Closeup of rebates in plywood

I chopped up various bits of plywood and added rebates (rabbets if you're American) with the table router. A ratchet strap holds a test fit of one door together.

Ratchet strap holding one door together

It is sometimes helpful to double check the thing is going to fit. I never really had a doubt, but it's good to know the arms can go through the range of motions without colliding with anything.

Test fit of original whistle in door

The thickness of the main body had to be calculated carefully. I needed enough space for the whistles (with the doors closed), then the fan motors and power supply and everything else in the back.

Main body held with ratchet

With the smaller table saw, I created a dado (slot) all the way around the inside, so the dividing wall could be encapsulated.

Closeup of dado

With that, it was time for the first glue-up, which was mostly limited by how many clamps I own.

Glued and clamped plywood parts

Once dry, I was able to attempt another mockup.

First plywood mockup, with piano keyboard in front

More gluing, now the ratchet straps were free.

Glue-up of main body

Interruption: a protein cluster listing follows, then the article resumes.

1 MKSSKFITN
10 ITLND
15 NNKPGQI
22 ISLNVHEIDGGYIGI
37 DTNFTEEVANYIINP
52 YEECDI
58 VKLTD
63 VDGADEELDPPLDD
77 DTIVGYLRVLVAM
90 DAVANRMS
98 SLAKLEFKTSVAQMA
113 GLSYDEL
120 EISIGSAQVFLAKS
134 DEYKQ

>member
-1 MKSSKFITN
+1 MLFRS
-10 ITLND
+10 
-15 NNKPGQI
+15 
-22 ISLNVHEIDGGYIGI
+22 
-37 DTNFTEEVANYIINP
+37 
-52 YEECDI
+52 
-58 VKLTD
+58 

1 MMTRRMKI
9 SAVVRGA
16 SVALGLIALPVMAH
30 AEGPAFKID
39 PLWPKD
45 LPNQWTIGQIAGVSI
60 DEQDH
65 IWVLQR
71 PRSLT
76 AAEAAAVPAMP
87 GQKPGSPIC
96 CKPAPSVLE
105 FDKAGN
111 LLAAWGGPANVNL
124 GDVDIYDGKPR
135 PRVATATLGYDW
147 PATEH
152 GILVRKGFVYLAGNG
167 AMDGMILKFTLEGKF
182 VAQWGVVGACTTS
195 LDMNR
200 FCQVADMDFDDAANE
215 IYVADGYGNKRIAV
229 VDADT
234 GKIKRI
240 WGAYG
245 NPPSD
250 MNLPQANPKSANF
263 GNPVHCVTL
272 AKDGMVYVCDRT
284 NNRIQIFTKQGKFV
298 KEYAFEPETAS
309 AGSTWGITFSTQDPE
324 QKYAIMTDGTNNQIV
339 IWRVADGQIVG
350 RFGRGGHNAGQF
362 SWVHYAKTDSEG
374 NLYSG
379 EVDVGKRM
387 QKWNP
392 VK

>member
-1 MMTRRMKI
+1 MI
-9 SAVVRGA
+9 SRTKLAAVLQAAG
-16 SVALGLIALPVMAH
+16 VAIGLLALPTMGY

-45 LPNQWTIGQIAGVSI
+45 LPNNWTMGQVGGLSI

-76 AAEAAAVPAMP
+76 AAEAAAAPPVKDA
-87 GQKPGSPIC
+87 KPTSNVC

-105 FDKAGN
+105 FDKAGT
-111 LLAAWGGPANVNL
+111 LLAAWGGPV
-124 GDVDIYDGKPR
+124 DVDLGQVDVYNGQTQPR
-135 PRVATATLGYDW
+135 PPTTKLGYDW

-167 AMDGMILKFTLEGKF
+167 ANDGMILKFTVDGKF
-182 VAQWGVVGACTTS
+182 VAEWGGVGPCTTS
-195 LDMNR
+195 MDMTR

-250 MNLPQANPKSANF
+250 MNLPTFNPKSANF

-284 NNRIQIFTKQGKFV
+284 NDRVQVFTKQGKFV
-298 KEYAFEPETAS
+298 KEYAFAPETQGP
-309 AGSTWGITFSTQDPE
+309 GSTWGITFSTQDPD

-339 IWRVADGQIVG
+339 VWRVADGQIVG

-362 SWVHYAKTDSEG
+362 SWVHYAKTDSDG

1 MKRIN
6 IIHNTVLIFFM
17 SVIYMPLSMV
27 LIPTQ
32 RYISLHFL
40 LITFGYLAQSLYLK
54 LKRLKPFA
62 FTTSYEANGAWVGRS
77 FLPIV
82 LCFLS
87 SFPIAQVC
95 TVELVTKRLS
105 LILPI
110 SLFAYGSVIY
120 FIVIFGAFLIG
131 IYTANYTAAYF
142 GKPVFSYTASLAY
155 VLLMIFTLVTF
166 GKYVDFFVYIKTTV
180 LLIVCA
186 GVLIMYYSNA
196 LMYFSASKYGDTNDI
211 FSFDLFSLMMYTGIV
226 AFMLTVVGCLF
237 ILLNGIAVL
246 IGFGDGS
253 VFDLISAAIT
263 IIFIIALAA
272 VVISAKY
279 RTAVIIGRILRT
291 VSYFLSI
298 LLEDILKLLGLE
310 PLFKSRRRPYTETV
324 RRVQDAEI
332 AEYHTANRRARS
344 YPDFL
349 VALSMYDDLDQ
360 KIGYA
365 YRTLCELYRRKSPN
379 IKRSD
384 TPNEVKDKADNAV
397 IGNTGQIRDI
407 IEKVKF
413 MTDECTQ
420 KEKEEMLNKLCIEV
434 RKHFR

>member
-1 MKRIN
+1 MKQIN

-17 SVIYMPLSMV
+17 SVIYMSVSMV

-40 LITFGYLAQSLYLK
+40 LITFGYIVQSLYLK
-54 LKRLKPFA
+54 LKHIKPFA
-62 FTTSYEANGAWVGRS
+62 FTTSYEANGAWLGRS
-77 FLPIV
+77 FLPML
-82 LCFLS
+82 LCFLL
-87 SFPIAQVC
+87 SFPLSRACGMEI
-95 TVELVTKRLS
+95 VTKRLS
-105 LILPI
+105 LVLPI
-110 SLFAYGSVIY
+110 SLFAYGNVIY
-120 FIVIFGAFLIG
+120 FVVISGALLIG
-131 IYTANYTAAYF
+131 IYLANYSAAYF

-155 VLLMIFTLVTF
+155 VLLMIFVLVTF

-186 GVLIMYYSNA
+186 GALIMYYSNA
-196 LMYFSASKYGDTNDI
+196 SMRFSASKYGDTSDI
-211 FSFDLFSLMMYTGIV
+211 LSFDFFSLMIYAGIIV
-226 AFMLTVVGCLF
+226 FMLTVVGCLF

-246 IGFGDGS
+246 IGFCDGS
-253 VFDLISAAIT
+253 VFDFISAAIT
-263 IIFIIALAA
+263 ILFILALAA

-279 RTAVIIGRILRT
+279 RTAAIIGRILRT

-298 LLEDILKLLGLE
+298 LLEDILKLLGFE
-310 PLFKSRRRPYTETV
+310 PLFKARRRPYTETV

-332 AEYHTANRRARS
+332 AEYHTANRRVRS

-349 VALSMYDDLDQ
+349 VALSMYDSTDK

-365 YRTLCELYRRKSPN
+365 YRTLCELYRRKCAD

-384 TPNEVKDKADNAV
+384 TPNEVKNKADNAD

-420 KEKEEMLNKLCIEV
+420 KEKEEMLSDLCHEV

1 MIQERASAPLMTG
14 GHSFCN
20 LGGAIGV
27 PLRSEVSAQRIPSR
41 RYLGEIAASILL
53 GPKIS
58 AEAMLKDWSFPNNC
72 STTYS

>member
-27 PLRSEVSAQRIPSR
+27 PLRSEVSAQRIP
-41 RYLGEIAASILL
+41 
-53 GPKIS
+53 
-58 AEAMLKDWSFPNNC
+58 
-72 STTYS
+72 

The only part remaining was the back cover. I had big plans for that, but it could wait – time to build the circuit.


An ATmega238p was used for the first slide whistle, with the code written in assembly. A beefier chip was needed to run four whistles at once, and with the chip shortage in full force about the only board I could get at a non-inflated price was the "black pill" STM32F401 (probably clone). The Raspberry Pi Pico had been released, but I hadn't tried one yet and switching to an unfamiliar architecture always comes with a risk. It turns out the Pico is very easy to use, but I didn't know that yet.

The original circuit also used the very simple motor drive arrangement of a single TIP120 darlington transistor. This is pretty inefficient but means you don't have to worry about level shifting. Here I figured doing it "properly" with mosfets would be sensible.

Mosfets soldered to the black pill board

To drive a mosfet from a 3.3V signal requires level shifting. In fact, there is a whole category of chip known as a mosfet driver, designed to switch them quickly. The gate is voltage controlled, but has a certain amount of capacitance, so in order to quickly switch the device you need to momentarily provide a very high current.